[Owasp-leaders] Zone transfer

Ralph Durkee rd at rd1.net
Fri Apr 9 12:47:31 EDT 2010


The primary motive for the attack is information disclosure, so there is 
some validity to the counter argument. However it clearly falls in the 
unnecessary feature / service that should be limited, and would be found 
in even the most basic security checklist for DNS.  I would think that 
any ISP, especially one that makes any claim  for security would find it 
easier to do the right thing and limit zone transfers rather than have 
to continue to explain to any auditors and customers why they are 
allowing it.  Especially since it's difficult to know the sensitivity of 
your customers DNS information.  Denied transfers are also an useful 
indication of inappropriate activity.

The authentication  I referred to would be for the secondary name 
servers to use digital signatures to request transfers. 
The Center for Internet Security BIND benchmark gets into the how-to of 
it for BIND.   (Disclosure:  I wrote the original version). I would also 
be willing to donate DNS hosting.

-- Ralph Durkee, CISSP, GSEC, GCIH, GSNA, GPEN
Rochester OWASP



Laurence Casey wrote:
>
> Ralph,
>
>  
>
> I have tried working with my current DNS provider on this issue 
> without success. They feel this is not a security risk. The risk is 
> when people use DNS for security reasons. As you can see yourself if 
> you do a zone transfer that nothing is private or used for security. 
> You also mention zone transfers without authentication? Who should be 
> granted this authenticated access? If I had security related 
> information in our records, I would certainly questions everything 
> about OWASP's infrastructure. I use a third party DNS provider who 
> happens to also be a major hosting company and has nothing to do with 
> our servers. Also note, that I have been using this same DNS provider 
> for 10+ years. In those 10+ years, how many times has OWASP been 
> attacked using this zone transfer? What exploits have been the result?
>
>  
>
> If somebody on the forum would like to offer a DNS server that does 
> not allow zone transfers, I will be more than happy to transfer all 
> the OWASP domain names to them.
>
>  
>
> --Larry
>
>  
>
> *From:* owasp-leaders-bounces at lists.owasp.org 
> [mailto:owasp-leaders-bounces at lists.owasp.org] *On Behalf Of *Ralph Durkee
> *Sent:* Thursday, April 08, 2010 9:03 AM
> *To:* owasp-leaders at lists.owasp.org
> *Subject:* Re: [Owasp-leaders] Zone transfer
>
>  
>
> It doesn't make sense for OWASP to use a DNS server that allows zone 
> transfers without authentication. This is one of the basics in terms 
> of DNS security.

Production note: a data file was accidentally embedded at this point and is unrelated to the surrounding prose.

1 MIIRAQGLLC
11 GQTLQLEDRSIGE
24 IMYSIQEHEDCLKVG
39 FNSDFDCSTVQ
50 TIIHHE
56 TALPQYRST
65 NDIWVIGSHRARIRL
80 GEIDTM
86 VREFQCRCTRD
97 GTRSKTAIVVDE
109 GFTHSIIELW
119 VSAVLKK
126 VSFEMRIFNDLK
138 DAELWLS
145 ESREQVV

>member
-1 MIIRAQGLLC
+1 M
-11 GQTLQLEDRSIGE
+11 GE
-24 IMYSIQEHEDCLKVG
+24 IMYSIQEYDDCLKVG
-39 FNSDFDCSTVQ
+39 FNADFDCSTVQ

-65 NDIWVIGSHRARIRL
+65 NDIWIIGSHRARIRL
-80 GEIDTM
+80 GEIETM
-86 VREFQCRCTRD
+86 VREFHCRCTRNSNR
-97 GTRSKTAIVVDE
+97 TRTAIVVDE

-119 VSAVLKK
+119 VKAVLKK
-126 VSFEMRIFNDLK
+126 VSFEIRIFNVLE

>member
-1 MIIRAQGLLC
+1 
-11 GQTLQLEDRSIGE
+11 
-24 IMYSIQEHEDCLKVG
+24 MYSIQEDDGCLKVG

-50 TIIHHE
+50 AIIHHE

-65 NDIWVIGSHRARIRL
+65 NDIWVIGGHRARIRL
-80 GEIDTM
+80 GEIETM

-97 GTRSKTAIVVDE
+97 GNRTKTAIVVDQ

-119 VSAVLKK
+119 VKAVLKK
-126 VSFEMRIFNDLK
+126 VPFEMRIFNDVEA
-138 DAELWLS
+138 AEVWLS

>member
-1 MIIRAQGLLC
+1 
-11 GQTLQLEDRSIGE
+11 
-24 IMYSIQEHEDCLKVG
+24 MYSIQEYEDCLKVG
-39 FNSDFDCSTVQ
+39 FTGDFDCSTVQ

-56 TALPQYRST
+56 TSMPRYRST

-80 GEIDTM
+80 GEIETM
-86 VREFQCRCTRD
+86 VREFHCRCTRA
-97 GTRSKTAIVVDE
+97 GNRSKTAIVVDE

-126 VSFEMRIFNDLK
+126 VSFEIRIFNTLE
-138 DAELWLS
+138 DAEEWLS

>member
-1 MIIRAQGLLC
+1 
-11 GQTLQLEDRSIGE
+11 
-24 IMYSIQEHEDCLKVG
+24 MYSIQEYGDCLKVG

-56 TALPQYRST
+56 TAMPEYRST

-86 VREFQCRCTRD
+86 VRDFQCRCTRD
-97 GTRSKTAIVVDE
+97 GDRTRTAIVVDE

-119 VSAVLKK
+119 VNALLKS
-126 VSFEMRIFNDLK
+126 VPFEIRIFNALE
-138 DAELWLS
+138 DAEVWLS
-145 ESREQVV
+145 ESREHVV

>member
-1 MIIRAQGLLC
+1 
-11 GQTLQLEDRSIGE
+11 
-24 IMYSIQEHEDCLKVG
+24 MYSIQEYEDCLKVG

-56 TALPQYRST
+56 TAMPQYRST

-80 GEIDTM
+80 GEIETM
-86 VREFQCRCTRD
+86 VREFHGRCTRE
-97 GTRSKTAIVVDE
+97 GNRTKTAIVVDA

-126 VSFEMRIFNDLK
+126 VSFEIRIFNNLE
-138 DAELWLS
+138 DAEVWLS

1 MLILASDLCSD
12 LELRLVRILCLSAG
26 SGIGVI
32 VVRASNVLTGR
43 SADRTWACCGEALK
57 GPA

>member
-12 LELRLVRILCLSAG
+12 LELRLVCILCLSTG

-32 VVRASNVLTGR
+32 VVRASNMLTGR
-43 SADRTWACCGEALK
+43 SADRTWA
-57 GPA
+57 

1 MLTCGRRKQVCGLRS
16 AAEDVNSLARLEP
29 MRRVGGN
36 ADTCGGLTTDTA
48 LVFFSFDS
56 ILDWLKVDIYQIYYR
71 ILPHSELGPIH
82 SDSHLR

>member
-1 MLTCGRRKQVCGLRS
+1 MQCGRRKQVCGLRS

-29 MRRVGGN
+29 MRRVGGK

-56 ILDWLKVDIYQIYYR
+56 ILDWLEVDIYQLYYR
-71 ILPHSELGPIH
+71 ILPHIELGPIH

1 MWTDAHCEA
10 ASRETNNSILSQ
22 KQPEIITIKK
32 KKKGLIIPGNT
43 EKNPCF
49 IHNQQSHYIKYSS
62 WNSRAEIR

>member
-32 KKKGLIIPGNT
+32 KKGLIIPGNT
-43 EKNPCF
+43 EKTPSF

> It's not the kind of open that should be OWASP.   If the name servers 
> fail in this are there other issues?  We shouldn't we ask about the 
> security and then get permission for a test? Most of what we do 
> depends on DNS being trusted. 
>
> -- Ralph Durkee, CISSP, GSEC, GCIH, GSNA, GPEN
> Rochester OWASP
>  
>
>
>
> Rory McCune wrote:
>
> On Thu, Apr 8, 2010 at 9:49 AM, OWASP Geneva Chapter
> <antonio.fontes at owasp.org> <mailto:antonio.fontes at owasp.org> wrote:
>   
>
>     On 8 April 2010 09:00, Erlend Oftedal <Erlend.Oftedal at bekk.no> <mailto:Erlend.Oftedal at bekk.no> wrote:
>
>         
>
>         Hi
>
>         I see this message popping up from time to time on twitter, that owasp.org
>
>         is vulnerable to zone transfer.
>
>         I guess that's something we want to fix.
>
>         "RT @maxisoler: +1 WTF?! RT: @Jabra: Wtf owasp.org is still vulnerable to
>
>         zone transfer!"
>
>         Erlend
>
>               
>
>     Hi Leaders,
>
>      
>
>     The initial security requirement dictates that zone content disclosure
>
>     should be restricted in order to reduce the risk of hidden/internal
>
>     hosts disclosure (which we could even argue it's a "security by
>
>     obfuscation" practice).
>
>      
>
>     Keeping it open might also mean we did our work correctly, applied
>
>     basic risk assessment, and stick to our "openness" principle.
>
>      
>
>     (okay okay, devil's advocate now heading towards the exit door)
>
>      
>
>     Antonio
>
>      
>
>         
>
> I'd agree in that there shouldn't be "private" information available
> in public DNS as there are other ways (eg, DNS brute-force) to get
> access to that kind of information.
>  
> That said, from a PR perspective, it may not look good for us to have
> something present in our security posture which is generally
> considered a "bad thing", so probably worth changing...
>  
> my 0.02 of local currency.
>  
> cheers
>  
> Rory
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